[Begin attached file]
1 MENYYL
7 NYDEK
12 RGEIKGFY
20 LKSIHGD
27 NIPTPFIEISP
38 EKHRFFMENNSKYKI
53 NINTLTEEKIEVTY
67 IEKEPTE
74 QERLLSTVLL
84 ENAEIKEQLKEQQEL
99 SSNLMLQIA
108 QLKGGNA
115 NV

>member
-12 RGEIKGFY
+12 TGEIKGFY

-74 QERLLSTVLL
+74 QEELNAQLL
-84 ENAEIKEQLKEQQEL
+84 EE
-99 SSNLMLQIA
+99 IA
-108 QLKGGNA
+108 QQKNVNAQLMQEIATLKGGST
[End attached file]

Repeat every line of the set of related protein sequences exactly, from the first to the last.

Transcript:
1 MENYYL
7 NYDEK
12 RGEIKGFY
20 LKSIHGD
27 NIPTPFIEISP
38 EKHRFFMENNSKYKI
53 NINTLTEEKIEVTY
67 IEKEPTE
74 QERLLSTVLL
84 ENAEIKEQLKEQQEL
99 SSNLMLQIA
108 QLKGGNA
115 NV

>member
-12 RGEIKGFY
+12 TGEIKGFY

-74 QERLLSTVLL
+74 QEELNAQLL
-84 ENAEIKEQLKEQQEL
+84 EE
-99 SSNLMLQIA
+99 IA
-108 QLKGGNA
+108 QQKNVNAQLMQEIATLKGGST